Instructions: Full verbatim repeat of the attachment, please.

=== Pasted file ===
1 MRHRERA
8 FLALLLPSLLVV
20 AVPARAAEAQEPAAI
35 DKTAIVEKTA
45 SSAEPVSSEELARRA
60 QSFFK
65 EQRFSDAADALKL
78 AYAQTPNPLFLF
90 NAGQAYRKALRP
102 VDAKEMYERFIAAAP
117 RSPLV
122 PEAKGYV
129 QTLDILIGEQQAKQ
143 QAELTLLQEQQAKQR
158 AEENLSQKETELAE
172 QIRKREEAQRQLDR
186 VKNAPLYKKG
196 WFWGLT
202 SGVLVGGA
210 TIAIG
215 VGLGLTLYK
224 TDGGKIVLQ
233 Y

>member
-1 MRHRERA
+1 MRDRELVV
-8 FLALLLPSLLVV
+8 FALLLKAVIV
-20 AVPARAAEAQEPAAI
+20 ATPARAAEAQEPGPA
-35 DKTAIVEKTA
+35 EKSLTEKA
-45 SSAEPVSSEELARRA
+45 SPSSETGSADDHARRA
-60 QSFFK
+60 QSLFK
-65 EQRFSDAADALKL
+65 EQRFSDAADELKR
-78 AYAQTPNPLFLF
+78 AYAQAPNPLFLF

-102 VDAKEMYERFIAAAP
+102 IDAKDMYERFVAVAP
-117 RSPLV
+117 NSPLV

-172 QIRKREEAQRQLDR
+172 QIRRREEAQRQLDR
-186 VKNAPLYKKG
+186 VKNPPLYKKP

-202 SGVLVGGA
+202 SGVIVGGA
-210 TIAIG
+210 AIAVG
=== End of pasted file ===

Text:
1 MRHRERA
8 FLALLLPSLLVV
20 AVPARAAEAQEPAAI
35 DKTAIVEKTA
45 SSAEPVSSEELARRA
60 QSFFK
65 EQRFSDAADALKL
78 AYAQTPNPLFLF
90 NAGQAYRKALRP
102 VDAKEMYERFIAAAP
117 RSPLV
122 PEAKGYV
129 QTLDILIGEQQAKQ
143 QAELTLLQEQQAKQR
158 AEENLSQKETELAE
172 QIRKREEAQRQLDR
186 VKNAPLYKKG
196 WFWGLT
202 SGVLVGGA
210 TIAIG
215 VGLGLTLYK
224 TDGGKIVLQ
233 Y

>member
-1 MRHRERA
+1 MRDRELVV
-8 FLALLLPSLLVV
+8 FALLLKAVIV
-20 AVPARAAEAQEPAAI
+20 ATPARAAEAQEPGPA
-35 DKTAIVEKTA
+35 EKSLTEKA
-45 SSAEPVSSEELARRA
+45 SPSSETGSADDHARRA
-60 QSFFK
+60 QSLFK
-65 EQRFSDAADALKL
+65 EQRFSDAADELKR
-78 AYAQTPNPLFLF
+78 AYAQAPNPLFLF

-102 VDAKEMYERFIAAAP
+102 IDAKDMYERFVAVAP
-117 RSPLV
+117 NSPLV

-172 QIRKREEAQRQLDR
+172 QIRRREEAQRQLDR
-186 VKNAPLYKKG
+186 VKNPPLYKKP

-202 SGVLVGGA
+202 SGVIVGGA
-210 TIAIG
+210 AIAVG